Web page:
This article contains spoiler alerts and / or trigger warnings about Santa. I’m not sure what a trigger warning is, but there seems to be a lot of them about. So if you’re thinking of shooting Santa,
or anyone for that matter, please don’t.
It has taken me a few days to masticate and digest reports about an article published in The Lancet Psychiatry journal that parents who lie to their children about Santa Claus could wreak havoc with their offspring’s moral compass. This could apparently lead to a Bermuda Triangle of floundering lies, tinsel, and disgruntled kiddies.
With all due respect to the learned psychologists who penned the report, I call bullshit.
The report suggested that by lying about the existence or otherwise of the big bloke in red, parents can irrevocably damage the trust their kids have in them, resulting in “abject disappointment” when said kids discover the “truth” about the Christmas Eve nocturnal visitor. “There is potential for children to be harmed in these lies,” said clinical psychologist Kathy McKay, one of the report’s authors. Calm down Kathy, I know you’re looking out for the kids, but it’s ok.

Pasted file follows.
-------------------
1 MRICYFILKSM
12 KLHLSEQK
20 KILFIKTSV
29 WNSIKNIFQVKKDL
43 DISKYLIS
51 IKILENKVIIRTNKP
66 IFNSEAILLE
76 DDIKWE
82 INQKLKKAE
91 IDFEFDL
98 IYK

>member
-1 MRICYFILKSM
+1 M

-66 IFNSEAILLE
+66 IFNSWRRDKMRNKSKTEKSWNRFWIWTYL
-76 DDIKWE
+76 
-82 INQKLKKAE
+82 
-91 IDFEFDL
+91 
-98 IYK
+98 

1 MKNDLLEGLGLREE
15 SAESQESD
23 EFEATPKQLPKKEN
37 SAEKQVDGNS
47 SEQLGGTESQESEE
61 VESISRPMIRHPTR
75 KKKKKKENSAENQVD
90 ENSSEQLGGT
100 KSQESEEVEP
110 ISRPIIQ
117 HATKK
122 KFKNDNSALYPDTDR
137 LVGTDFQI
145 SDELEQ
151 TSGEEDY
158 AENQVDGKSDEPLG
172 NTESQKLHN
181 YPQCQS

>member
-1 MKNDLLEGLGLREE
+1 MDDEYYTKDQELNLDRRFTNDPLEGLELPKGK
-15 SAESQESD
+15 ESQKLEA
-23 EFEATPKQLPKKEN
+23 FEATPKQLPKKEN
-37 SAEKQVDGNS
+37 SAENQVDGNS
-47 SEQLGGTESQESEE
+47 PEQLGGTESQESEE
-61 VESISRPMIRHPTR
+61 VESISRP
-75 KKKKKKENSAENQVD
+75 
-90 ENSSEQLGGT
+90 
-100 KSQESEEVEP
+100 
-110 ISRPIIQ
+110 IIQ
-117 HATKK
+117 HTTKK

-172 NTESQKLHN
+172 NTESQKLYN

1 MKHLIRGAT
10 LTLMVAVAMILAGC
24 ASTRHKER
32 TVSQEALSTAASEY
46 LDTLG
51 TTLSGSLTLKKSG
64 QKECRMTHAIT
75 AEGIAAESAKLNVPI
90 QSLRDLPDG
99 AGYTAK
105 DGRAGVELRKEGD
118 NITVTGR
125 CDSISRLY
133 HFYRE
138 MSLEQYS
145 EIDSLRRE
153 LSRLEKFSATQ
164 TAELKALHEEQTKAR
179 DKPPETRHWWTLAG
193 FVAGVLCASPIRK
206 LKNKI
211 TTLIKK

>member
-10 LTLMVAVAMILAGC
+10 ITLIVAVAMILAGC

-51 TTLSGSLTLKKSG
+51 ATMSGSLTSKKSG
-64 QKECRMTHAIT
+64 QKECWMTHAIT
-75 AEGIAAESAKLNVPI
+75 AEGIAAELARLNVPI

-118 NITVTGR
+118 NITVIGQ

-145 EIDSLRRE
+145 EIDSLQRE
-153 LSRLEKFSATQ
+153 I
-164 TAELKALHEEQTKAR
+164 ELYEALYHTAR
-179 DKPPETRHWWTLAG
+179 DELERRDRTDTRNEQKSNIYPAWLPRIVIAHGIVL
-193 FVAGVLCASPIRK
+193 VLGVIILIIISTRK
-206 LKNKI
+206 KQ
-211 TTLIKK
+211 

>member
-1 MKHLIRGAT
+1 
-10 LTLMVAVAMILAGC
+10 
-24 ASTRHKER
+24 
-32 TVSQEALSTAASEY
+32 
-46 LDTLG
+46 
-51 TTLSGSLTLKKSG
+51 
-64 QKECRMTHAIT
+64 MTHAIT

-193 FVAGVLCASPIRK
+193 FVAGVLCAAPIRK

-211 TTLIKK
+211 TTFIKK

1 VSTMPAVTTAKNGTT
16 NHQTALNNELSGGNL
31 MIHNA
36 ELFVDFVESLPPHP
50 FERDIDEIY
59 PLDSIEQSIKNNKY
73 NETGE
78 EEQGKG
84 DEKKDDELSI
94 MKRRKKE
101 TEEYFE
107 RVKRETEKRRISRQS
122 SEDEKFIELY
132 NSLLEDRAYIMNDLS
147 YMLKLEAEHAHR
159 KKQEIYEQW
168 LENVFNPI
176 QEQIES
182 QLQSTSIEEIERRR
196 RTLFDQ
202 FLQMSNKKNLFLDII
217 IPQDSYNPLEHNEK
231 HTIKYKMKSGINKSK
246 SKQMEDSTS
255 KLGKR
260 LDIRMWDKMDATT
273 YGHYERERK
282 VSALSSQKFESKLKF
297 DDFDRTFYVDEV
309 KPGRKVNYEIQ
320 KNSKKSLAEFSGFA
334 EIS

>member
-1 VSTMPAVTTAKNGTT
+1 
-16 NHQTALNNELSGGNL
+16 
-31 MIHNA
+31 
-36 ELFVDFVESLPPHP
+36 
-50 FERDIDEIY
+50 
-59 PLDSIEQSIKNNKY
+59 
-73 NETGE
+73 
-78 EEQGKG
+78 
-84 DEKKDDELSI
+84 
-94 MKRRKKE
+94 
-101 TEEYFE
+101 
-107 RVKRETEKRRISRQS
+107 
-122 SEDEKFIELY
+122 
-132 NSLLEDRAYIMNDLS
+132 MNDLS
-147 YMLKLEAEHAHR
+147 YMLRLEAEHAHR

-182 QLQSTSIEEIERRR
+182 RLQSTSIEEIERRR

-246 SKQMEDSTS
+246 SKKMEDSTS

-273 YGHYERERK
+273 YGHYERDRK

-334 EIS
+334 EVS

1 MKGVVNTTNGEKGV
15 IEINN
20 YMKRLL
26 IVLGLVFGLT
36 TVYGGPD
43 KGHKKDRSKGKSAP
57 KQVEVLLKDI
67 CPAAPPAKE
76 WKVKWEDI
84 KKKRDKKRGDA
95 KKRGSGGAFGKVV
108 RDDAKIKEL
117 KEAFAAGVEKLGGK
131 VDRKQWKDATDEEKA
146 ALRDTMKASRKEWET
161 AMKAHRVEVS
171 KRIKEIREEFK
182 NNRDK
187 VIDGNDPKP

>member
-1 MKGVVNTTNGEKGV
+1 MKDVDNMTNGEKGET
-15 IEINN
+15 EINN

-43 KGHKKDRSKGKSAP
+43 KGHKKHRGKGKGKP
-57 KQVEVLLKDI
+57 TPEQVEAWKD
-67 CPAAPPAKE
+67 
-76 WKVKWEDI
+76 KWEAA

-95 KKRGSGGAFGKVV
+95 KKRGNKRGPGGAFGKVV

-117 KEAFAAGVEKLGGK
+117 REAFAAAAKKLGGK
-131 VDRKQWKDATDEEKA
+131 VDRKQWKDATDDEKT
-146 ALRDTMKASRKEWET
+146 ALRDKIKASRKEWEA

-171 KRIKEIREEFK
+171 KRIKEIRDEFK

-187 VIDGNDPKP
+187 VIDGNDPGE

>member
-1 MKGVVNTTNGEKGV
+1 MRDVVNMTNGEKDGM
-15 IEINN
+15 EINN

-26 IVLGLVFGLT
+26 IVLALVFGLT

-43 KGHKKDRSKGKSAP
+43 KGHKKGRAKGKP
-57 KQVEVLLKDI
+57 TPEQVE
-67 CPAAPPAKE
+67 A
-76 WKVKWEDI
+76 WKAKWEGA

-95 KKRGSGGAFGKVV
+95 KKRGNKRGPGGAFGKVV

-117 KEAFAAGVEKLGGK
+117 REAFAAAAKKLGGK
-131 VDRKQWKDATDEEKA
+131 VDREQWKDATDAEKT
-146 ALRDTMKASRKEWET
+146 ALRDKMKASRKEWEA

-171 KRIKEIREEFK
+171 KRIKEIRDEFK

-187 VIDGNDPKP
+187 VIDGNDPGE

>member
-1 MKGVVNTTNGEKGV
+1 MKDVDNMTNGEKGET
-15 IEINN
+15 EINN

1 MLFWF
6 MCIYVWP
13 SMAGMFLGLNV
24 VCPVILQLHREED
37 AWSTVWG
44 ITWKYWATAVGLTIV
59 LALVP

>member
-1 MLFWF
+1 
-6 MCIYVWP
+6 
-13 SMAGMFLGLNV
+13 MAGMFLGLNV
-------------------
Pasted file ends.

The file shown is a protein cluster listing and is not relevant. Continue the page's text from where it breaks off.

Christmas is a time of innocence, magic and wonder, and sure, a few creative porkies. Don’t overanalyse or destroy this charming story for kids. They’re fine. Parents lie to their kids all the time in varying degrees. We all survived the great reveal of Santa. I can’t recall a mass shooting occurring with young Trevor, tears streaming down his face, screaming “WHADDAYAMEANTHEREISNOSANTA!!??” while at the business end of an AK-47.
The Lancet report’s authors did raise an interesting point, “If adults have been lying about Santa, even though it has usually been well intentioned, what else is a lie? If Santa isn’t real, are fairies real? Is magic? Is God?” The God bit caught my eye, I know Christmas “should” be about a certain baby blowing out his birthday candles, but not being the most religious chap, I’ll stick with the Santa narrative, it’s more believable.
I love the whole Santa story, it’s wonderful. Suspending disbelief of the North Pole workshop, the elves, the reindeers, the transport logistical issues, the leaving out of Santa’s beverage and food of choice, so excited and not being able to sleep, but forcing yourself in case he didn’t come, then waking up on Christmas morning, racing out to the tree, and the unbridled joy of “SANTA’S BEEN!! SANTA’S BEEN!!”
Parents, let kids enjoy the Santa experience for as long as they can. Sure, if they’re 41 years old and still a believer, you may have a slight issue. Just chill out, have a quiet drink or a nice cup of tea, and depending on what hemisphere you’re in, spray some fake snow on the windows, and listen to Mariah Carey warbling about making her wish come true for the three millionth time.
PS Santa, I’ve been a good boy this year.
©Steve Williams 2016